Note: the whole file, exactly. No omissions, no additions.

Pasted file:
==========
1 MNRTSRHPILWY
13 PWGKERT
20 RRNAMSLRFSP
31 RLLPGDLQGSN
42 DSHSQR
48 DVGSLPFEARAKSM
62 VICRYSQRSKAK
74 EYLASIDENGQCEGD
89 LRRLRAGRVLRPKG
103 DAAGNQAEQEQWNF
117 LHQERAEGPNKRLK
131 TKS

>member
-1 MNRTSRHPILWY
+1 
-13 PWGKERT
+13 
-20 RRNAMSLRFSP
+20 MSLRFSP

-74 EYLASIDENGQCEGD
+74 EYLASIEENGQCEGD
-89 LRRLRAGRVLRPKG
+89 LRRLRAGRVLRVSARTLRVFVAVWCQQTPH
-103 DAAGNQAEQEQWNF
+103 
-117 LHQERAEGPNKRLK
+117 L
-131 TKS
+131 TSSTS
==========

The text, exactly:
1 MNRTSRHPILWY
13 PWGKERT
20 RRNAMSLRFSP
31 RLLPGDLQGSN
42 DSHSQR
48 DVGSLPFEARAKSM
62 VICRYSQRSKAK
74 EYLASIDENGQCEGD
89 LRRLRAGRVLRPKG
103 DAAGNQAEQEQWNF
117 LHQERAEGPNKRLK
131 TKS

>member
-1 MNRTSRHPILWY
+1 
-13 PWGKERT
+13 
-20 RRNAMSLRFSP
+20 MSLRFSP

-74 EYLASIDENGQCEGD
+74 EYLASIEENGQCEGD
-89 LRRLRAGRVLRPKG
+89 LRRLRAGRVLRVSARTLRVFVAVWCQQTPH
-103 DAAGNQAEQEQWNF
+103 
-117 LHQERAEGPNKRLK
+117 L
-131 TKS
+131 TSSTS